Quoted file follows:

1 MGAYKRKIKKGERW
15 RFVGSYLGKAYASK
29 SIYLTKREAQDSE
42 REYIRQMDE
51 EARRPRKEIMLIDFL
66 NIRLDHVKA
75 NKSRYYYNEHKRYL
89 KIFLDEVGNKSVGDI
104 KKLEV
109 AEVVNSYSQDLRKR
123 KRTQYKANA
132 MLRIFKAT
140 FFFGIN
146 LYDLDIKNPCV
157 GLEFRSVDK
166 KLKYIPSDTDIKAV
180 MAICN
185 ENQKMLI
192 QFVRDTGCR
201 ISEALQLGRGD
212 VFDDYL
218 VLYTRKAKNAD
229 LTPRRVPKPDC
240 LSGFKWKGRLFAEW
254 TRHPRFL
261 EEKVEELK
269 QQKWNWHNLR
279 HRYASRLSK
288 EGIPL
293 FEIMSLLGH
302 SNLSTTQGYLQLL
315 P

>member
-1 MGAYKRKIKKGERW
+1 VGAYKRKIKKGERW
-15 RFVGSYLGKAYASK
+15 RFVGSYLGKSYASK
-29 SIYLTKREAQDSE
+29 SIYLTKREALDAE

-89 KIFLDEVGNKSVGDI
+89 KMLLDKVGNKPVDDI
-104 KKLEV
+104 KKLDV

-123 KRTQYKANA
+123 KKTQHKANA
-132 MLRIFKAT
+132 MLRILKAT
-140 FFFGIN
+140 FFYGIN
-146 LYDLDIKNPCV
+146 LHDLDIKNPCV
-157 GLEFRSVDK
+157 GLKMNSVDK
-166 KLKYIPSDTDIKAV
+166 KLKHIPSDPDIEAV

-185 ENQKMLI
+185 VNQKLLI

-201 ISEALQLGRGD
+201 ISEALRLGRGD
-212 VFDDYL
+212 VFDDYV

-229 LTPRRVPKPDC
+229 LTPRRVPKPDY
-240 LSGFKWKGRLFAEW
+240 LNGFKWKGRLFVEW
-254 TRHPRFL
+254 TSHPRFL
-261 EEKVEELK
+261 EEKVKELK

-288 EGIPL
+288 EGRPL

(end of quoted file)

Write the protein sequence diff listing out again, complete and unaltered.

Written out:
1 MGAYKRKIKKGERW
15 RFVGSYLGKAYASK
29 SIYLTKREAQDSE
42 REYIRQMDE
51 EARRPRKEIMLIDFL
66 NIRLDHVKA
75 NKSRYYYNEHKRYL
89 KIFLDEVGNKSVGDI
104 KKLEV
109 AEVVNSYSQDLRKR
123 KRTQYKANA
132 MLRIFKAT
140 FFFGIN
146 LYDLDIKNPCV
157 GLEFRSVDK
166 KLKYIPSDTDIKAV
180 MAICN
185 ENQKMLI
192 QFVRDTGCR
201 ISEALQLGRGD
212 VFDDYL
218 VLYTRKAKNAD
229 LTPRRVPKPDC
240 LSGFKWKGRLFAEW
254 TRHPRFL
261 EEKVEELK
269 QQKWNWHNLR
279 HRYASRLSK
288 EGIPL
293 FEIMSLLGH
302 SNLSTTQGYLQLL
315 P

>member
-1 MGAYKRKIKKGERW
+1 VGAYKRKIKKGERW
-15 RFVGSYLGKAYASK
+15 RFVGSYLGKSYASK
-29 SIYLTKREAQDSE
+29 SIYLTKREALDAE

-89 KIFLDEVGNKSVGDI
+89 KMLLDKVGNKPVDDI
-104 KKLEV
+104 KKLDV

-123 KRTQYKANA
+123 KKTQHKANA
-132 MLRIFKAT
+132 MLRILKAT
-140 FFFGIN
+140 FFYGIN
-146 LYDLDIKNPCV
+146 LHDLDIKNPCV
-157 GLEFRSVDK
+157 GLKMNSVDK
-166 KLKYIPSDTDIKAV
+166 KLKHIPSDPDIEAV

-185 ENQKMLI
+185 VNQKLLI

-201 ISEALQLGRGD
+201 ISEALRLGRGD
-212 VFDDYL
+212 VFDDYV

-229 LTPRRVPKPDC
+229 LTPRRVPKPDY
-240 LSGFKWKGRLFAEW
+240 LNGFKWKGRLFVEW
-254 TRHPRFL
+254 TSHPRFL
-261 EEKVEELK
+261 EEKVKELK

-288 EGIPL
+288 EGRPL